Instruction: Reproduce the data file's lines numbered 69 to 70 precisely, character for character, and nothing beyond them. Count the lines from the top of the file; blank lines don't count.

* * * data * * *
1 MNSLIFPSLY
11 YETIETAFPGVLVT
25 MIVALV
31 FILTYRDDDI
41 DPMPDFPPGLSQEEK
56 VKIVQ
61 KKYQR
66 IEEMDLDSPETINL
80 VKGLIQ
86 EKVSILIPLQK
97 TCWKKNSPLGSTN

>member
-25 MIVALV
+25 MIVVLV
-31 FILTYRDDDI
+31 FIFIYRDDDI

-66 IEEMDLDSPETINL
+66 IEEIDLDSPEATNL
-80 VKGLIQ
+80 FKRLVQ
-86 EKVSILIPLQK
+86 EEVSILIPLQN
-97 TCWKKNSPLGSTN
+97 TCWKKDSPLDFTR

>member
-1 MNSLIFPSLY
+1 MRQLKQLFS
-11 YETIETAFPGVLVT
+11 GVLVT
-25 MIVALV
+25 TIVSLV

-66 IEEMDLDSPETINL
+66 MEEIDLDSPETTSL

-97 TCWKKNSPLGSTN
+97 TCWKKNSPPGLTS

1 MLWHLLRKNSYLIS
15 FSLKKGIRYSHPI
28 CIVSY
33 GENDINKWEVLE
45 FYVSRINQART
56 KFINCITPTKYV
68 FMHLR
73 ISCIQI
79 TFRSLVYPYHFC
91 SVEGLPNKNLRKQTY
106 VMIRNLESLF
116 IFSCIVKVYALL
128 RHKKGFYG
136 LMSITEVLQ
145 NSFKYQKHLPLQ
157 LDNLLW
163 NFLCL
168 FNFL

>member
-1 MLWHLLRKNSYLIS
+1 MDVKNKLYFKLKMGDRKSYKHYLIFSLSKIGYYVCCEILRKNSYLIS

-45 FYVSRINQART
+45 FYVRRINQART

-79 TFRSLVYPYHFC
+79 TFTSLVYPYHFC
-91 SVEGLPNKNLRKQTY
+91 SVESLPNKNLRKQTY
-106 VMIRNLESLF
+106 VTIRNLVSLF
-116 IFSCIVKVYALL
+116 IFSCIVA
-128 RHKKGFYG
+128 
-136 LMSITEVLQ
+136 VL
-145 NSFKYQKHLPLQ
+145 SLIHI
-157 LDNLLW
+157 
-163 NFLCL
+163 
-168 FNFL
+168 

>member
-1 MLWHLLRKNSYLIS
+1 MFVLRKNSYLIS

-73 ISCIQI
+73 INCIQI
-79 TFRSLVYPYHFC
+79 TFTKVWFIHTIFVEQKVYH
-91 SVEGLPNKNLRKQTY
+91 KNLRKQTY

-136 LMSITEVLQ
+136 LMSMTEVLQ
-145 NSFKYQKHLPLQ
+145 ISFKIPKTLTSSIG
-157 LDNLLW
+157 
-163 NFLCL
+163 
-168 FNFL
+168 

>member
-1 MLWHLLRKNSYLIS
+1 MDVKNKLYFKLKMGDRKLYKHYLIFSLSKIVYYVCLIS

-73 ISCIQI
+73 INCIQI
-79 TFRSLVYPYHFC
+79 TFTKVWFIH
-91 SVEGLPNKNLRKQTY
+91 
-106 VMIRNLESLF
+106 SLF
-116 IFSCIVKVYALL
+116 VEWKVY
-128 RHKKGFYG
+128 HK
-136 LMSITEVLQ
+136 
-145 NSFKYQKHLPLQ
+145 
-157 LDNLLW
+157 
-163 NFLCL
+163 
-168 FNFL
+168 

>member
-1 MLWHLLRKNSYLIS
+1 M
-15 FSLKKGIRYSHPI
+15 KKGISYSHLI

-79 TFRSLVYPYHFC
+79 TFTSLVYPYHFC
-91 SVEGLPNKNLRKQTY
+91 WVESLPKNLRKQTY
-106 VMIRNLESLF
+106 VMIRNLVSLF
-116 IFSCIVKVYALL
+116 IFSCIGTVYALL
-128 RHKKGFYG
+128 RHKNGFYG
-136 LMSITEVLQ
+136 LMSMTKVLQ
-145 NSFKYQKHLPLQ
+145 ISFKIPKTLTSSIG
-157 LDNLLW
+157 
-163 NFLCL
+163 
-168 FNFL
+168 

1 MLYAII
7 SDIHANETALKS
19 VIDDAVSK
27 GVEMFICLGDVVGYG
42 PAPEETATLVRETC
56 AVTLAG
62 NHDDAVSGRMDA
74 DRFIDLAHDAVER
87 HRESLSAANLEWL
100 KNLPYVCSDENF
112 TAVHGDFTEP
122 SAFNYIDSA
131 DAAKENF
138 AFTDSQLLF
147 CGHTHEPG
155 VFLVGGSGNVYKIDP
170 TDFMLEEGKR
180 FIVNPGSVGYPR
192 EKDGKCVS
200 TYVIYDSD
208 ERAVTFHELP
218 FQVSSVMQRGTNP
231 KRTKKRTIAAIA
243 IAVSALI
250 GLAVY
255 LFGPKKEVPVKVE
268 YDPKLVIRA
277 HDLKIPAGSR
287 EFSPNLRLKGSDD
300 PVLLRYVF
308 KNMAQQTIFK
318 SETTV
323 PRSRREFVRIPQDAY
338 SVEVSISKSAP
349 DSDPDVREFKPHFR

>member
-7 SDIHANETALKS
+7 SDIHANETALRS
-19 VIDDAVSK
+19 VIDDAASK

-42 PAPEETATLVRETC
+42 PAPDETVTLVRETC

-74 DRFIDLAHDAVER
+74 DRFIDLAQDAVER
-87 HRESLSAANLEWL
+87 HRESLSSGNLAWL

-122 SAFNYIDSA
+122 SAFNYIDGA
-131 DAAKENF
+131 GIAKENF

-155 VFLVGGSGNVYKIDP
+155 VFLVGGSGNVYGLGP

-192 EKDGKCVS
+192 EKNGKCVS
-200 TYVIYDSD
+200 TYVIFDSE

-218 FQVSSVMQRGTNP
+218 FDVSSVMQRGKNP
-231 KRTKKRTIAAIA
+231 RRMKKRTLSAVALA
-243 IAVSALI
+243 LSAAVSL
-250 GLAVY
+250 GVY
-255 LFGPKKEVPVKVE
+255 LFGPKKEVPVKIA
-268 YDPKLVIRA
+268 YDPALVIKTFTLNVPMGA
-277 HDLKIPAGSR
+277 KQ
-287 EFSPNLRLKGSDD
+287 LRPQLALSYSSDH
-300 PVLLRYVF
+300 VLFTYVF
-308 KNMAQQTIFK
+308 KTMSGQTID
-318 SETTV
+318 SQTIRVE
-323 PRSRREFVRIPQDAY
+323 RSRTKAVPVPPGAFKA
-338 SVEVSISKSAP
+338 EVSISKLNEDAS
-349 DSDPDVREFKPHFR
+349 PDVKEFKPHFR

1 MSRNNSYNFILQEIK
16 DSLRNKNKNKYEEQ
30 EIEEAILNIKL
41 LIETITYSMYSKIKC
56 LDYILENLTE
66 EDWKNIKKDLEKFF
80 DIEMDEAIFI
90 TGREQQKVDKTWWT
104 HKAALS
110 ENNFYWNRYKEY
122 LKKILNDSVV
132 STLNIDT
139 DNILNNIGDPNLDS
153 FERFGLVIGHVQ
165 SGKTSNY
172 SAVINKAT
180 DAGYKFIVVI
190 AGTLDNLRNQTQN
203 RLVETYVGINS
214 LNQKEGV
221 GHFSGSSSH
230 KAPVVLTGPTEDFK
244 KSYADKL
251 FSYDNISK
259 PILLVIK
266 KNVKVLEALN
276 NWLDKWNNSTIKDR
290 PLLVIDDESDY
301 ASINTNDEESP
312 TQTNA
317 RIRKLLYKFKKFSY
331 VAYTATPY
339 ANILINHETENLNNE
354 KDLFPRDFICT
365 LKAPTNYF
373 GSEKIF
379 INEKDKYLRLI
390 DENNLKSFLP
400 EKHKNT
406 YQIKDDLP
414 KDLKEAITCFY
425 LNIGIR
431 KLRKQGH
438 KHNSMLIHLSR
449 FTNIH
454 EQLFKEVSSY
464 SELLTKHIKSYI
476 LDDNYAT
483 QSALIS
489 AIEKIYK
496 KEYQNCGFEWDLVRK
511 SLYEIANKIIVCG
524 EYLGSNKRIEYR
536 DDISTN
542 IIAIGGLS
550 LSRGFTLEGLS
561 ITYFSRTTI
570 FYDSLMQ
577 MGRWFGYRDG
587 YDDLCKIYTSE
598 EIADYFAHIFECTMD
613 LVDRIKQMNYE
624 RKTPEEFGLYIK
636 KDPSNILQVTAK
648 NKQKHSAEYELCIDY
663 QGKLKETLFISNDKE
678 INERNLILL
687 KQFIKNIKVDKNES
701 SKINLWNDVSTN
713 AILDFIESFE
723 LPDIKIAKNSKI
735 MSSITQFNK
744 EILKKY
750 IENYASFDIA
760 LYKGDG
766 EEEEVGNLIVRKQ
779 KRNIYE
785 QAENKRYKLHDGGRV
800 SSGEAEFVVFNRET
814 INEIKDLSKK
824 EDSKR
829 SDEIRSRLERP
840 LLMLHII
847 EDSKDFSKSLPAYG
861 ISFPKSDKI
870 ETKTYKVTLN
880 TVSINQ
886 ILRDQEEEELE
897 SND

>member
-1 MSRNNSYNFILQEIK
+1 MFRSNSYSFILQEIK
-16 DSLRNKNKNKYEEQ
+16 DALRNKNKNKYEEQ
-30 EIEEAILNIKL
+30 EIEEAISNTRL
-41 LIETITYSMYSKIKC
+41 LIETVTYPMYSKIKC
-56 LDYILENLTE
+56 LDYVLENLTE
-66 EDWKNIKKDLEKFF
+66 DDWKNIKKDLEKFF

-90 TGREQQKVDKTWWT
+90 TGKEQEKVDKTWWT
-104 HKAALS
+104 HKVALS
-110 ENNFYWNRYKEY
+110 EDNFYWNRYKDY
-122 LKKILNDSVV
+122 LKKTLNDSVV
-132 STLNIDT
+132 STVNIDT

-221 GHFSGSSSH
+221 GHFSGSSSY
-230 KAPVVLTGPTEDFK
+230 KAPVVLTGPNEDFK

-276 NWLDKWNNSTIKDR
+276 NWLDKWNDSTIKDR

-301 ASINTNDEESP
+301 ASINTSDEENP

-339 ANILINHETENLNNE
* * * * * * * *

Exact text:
-136 LMSITEVLQ
+136 VL